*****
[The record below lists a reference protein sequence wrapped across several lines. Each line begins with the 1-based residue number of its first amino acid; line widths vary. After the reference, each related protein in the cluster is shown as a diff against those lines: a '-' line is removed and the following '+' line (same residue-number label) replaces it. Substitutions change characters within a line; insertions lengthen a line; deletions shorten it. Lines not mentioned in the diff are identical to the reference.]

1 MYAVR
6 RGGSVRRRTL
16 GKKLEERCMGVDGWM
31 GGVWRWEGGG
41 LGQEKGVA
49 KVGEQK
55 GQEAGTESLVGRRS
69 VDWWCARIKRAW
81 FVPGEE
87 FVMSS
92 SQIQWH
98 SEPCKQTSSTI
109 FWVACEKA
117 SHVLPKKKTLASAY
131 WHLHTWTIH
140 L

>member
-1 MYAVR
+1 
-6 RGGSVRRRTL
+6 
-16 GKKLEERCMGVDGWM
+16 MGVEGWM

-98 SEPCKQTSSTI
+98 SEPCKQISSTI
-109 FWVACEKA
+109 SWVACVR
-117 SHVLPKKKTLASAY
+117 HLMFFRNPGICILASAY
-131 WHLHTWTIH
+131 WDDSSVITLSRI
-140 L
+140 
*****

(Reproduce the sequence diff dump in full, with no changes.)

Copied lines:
[The record below lists a reference protein sequence wrapped across several lines. Each line begins with the 1-based residue number of its first amino acid; line widths vary. After the reference, each related protein in the cluster is shown as a diff against those lines: a '-' line is removed and the following '+' line (same residue-number label) replaces it. Substitutions change characters within a line; insertions lengthen a line; deletions shorten it. Lines not mentioned in the diff are identical to the reference.]

1 MYAVR
6 RGGSVRRRTL
16 GKKLEERCMGVDGWM
31 GGVWRWEGGG
41 LGQEKGVA
49 KVGEQK
55 GQEAGTESLVGRRS
69 VDWWCARIKRAW
81 FVPGEE
87 FVMSS
92 SQIQWH
98 SEPCKQTSSTI
109 FWVACEKA
117 SHVLPKKKTLASAY
131 WHLHTWTIH
140 L

>member
-1 MYAVR
+1 
-6 RGGSVRRRTL
+6 
-16 GKKLEERCMGVDGWM
+16 MGVEGWM

-98 SEPCKQTSSTI
+98 SEPCKQISSTI
-109 FWVACEKA
+109 SWVACVR
-117 SHVLPKKKTLASAY
+117 HLMFFRNPGICILASAY
-131 WHLHTWTIH
+131 WDDSSVITLSRI
-140 L
+140 